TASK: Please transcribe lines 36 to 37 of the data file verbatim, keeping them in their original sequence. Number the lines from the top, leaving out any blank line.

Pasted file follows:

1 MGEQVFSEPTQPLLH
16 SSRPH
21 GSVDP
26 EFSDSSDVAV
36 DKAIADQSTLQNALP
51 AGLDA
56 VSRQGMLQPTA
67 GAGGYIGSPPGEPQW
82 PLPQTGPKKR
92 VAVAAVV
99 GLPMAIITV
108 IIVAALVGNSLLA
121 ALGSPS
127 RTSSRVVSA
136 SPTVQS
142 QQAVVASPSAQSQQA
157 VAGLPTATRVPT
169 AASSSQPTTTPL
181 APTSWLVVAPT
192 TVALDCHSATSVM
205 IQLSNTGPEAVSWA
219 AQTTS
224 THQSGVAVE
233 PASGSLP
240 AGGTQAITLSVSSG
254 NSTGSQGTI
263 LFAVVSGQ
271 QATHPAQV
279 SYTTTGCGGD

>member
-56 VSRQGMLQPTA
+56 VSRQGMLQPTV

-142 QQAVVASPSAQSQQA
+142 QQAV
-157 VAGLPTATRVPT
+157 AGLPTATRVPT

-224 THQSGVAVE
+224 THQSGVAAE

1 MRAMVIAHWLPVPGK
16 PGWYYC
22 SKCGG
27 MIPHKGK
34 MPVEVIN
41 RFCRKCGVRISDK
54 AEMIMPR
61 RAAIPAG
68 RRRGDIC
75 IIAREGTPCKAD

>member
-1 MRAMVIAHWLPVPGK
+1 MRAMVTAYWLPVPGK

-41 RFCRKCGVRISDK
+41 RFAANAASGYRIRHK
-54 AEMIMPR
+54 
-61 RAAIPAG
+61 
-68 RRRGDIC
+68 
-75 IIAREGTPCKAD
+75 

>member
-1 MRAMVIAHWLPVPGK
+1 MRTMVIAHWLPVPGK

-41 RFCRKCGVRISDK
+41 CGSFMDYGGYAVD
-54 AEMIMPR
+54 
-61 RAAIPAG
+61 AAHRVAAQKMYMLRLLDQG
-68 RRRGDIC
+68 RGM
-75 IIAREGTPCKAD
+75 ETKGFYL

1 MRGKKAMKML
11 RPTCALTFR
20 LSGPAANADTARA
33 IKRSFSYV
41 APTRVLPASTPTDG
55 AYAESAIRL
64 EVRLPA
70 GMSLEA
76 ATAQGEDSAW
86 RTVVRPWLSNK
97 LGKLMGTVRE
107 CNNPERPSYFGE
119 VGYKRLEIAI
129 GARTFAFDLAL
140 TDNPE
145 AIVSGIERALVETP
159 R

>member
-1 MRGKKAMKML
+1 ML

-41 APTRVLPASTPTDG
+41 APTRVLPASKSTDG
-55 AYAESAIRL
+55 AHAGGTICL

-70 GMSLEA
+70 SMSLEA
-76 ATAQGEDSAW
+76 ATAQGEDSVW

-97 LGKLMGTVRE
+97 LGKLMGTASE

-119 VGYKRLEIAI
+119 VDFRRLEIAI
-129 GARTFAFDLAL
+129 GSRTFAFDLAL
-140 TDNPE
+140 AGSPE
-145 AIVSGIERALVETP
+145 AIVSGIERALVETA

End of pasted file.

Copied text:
+157 AGLPTATRVPT

-224 THQSGVAVE